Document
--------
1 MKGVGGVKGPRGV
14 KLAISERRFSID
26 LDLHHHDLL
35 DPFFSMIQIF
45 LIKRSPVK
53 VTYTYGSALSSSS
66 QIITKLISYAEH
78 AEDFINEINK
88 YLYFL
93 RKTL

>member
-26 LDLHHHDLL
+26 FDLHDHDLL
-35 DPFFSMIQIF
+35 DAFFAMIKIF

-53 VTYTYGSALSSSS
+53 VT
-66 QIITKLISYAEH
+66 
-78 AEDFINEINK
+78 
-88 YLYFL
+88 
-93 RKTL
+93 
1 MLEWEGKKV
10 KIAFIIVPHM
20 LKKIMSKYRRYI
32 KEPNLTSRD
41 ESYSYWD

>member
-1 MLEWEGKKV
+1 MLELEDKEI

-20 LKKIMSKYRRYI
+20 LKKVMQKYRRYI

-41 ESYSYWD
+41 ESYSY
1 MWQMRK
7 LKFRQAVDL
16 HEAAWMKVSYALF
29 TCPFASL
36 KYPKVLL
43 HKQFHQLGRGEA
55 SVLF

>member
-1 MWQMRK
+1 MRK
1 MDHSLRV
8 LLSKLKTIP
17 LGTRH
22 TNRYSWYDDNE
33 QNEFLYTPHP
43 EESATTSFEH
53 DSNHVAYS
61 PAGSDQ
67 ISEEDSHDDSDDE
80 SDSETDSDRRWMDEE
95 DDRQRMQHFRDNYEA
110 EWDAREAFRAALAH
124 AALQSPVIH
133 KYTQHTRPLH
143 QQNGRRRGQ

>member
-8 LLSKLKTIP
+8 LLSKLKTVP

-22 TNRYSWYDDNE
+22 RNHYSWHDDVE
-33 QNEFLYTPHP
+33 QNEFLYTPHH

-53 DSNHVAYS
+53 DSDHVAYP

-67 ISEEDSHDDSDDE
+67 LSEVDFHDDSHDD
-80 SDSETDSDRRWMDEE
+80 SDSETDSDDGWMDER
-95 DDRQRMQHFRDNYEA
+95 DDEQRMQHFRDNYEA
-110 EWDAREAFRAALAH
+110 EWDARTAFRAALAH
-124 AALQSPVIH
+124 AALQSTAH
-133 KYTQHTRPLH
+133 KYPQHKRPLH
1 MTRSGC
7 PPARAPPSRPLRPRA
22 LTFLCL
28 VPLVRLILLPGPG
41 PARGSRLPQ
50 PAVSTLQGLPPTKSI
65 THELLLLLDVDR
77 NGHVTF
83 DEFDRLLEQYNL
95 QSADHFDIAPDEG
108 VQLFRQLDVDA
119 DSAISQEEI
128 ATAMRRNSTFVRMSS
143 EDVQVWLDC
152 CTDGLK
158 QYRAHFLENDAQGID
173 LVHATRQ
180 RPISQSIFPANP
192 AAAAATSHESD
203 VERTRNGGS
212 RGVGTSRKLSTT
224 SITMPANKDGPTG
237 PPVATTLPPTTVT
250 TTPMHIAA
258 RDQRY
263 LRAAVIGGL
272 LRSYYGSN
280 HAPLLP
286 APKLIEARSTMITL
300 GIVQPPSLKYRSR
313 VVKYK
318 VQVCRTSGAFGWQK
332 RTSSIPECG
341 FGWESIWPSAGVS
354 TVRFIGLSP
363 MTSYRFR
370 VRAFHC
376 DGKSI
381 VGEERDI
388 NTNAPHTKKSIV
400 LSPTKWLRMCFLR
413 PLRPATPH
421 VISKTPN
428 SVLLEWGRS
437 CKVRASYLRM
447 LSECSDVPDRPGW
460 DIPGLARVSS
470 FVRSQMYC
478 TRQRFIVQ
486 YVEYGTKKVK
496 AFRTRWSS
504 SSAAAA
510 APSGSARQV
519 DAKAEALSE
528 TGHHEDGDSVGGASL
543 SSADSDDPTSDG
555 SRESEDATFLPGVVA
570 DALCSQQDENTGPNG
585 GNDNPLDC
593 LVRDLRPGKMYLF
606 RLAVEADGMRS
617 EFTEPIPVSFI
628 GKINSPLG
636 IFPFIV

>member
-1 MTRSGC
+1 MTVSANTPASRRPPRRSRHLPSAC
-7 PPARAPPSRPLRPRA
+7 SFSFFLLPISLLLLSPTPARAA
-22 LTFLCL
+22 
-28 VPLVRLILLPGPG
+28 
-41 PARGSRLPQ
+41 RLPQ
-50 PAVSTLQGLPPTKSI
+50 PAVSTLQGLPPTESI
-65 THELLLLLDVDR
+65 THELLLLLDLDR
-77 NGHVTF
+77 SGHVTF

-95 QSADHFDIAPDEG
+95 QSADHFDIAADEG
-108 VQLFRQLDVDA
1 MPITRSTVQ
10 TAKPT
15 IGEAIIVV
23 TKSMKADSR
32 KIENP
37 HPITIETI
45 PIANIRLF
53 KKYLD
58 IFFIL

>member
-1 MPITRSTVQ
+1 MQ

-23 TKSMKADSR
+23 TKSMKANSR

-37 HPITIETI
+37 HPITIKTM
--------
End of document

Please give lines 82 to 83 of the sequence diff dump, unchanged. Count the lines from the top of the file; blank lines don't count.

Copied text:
-133 KYTQHTRPLH
+133 KYPQHKRPLH